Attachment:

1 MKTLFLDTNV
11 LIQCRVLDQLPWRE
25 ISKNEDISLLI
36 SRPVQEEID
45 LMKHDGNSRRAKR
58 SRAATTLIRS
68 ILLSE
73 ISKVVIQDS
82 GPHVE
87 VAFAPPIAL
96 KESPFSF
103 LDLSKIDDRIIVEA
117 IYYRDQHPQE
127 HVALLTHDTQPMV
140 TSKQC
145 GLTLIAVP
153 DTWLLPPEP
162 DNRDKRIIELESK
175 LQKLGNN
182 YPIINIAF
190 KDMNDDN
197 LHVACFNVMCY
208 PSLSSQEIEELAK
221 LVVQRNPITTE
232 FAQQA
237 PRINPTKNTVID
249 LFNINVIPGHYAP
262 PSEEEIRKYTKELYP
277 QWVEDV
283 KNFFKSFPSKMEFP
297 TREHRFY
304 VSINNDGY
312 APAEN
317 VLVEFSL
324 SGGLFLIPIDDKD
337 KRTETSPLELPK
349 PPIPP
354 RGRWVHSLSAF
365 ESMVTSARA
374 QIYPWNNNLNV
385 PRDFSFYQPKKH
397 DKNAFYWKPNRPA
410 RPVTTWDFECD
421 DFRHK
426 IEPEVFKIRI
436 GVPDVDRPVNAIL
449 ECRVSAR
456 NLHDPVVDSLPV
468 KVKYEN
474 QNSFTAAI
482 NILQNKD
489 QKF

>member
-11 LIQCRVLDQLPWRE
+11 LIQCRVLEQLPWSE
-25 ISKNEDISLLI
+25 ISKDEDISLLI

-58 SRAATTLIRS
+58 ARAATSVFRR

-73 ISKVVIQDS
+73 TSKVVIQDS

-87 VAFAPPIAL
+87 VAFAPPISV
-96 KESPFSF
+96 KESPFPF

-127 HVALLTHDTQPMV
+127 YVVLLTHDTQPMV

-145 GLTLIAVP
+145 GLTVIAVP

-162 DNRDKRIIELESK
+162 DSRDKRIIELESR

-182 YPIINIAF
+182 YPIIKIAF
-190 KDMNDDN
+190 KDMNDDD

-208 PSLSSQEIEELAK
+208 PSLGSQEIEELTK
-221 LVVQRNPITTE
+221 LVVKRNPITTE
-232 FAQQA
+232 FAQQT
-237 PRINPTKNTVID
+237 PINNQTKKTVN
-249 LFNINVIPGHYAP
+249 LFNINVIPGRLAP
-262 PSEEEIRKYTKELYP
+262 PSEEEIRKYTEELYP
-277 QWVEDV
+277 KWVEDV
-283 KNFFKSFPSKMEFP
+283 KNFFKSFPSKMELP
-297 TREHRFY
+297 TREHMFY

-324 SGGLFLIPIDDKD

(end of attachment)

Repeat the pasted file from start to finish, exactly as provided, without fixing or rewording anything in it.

1 MKTLFLDTNV
11 LIQCRVLDQLPWRE
25 ISKNEDISLLI
36 SRPVQEEID
45 LMKHDGNSRRAKR
58 SRAATTLIRS
68 ILLSE
73 ISKVVIQDS
82 GPHVE
87 VAFAPPIAL
96 KESPFSF
103 LDLSKIDDRIIVEA
117 IYYRDQHPQE
127 HVALLTHDTQPMV
140 TSKQC
145 GLTLIAVP
153 DTWLLPPEP
162 DNRDKRIIELESK
175 LQKLGNN
182 YPIINIAF
190 KDMNDDN
197 LHVACFNVMCY
208 PSLSSQEIEELAK
221 LVVQRNPITTE
232 FAQQA
237 PRINPTKNTVID
249 LFNINVIPGHYAP
262 PSEEEIRKYTKELYP
277 QWVEDV
283 KNFFKSFPSKMEFP
297 TREHRFY
304 VSINNDGY
312 APAEN
317 VLVEFSL
324 SGGLFLIPIDDKD
337 KRTETSPLELPK
349 PPIPP
354 RGRWVHSLSAF
365 ESMVTSARA
374 QIYPWNNNLNV
385 PRDFSFYQPKKH
397 DKNAFYWKPNRPA
410 RPVTTWDFECD
421 DFRHK
426 IEPEVFKIRI
436 GVPDVDRPVNAIL
449 ECRVSAR
456 NLHDPVVDSLPV
468 KVKYEN
474 QNSFTAAI
482 NILQNKD
489 QKF

>member
-11 LIQCRVLDQLPWRE
+11 LIQCRVLEQLPWSE
-25 ISKNEDISLLI
+25 ISKDEDISLLI

-58 SRAATTLIRS
+58 ARAATSVFRR

-73 ISKVVIQDS
+73 TSKVVIQDS

-87 VAFAPPIAL
+87 VAFAPPISV
-96 KESPFSF
+96 KESPFPF

-127 HVALLTHDTQPMV
+127 YVVLLTHDTQPMV

-145 GLTLIAVP
+145 GLTVIAVP

-162 DNRDKRIIELESK
+162 DSRDKRIIELESR

-182 YPIINIAF
+182 YPIIKIAF
-190 KDMNDDN
+190 KDMNDDD

-208 PSLSSQEIEELAK
+208 PSLGSQEIEELTK
-221 LVVQRNPITTE
+221 LVVKRNPITTE
-232 FAQQA
+232 FAQQT
-237 PRINPTKNTVID
+237 PINNQTKKTVN
-249 LFNINVIPGHYAP
+249 LFNINVIPGRLAP
-262 PSEEEIRKYTKELYP
+262 PSEEEIRKYTEELYP
-277 QWVEDV
+277 KWVEDV
-283 KNFFKSFPSKMEFP
+283 KNFFKSFPSKMELP
-297 TREHRFY
+297 TREHMFY

-324 SGGLFLIPIDDKD